How to use GrabCAD Print Adaptive Slice

Learn how to 3D print faster and with less material using the GrabCAD Print Adaptive Slice

What is GrabCAD Print Adaptive Slice?

Have you ever sat and stared at your printer while it hums away making your part and thought to yourself “What if I could print my part at different resolutions based on the level of detail in a certain area of the part?”

Well, good news, this is now a reality. If you didn’t think that, then I hope you are asking yourself “why didn’t I think of that?” Now, with the most recent update to GrabCAD Print, Stratasys FDM machines have the option to utilize a new feature called Adaptive Slice.

With the Adaptive Slice feature, you designate your desired slice height like normal however, your part will be sliced using both the selected slice height and the next thicker slice height. What this means is that a part that has side walls that are close to vertical, will be printed at the faster, thicker slice and areas that have overhangs and horizontally curving geometry (roughly 20 degrees or greater angle) will be printed at the selected finer slice height.

The result is a part that prints faster and with equally good surface finish than a part fully printed with a consistent slice height. In practice, the speed gains really start to build up as parts have denser infills and thicker cross sections. The part I created for this video demo printed in 35% less time then the traditional “constant” sliced part (that is 9 hours 3 minutes vs 6 hours and 41 minutes).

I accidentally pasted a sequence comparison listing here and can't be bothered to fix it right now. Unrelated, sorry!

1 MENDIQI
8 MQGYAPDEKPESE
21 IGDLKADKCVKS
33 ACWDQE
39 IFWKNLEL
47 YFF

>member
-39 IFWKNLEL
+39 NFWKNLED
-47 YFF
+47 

This is a great feature that we are happy to see available on some of the Stratasys FDM machines. We believe if you have a compatible machine (Stratasys F Series) this will be a great tool in your toolbox to allow for increased build speeds without sacrificing surface quality.

Note: this feature is currently only able to print one part on the tray at one time if that part is sliced adaptively. This is even true with making copies of the same part. I know it’s a bummer, but we are optimistic that we’ll at least be able to print multiple copies of the same adaptive sliced parts sooner rather than later, so stay tuned for an update on that in the coming months.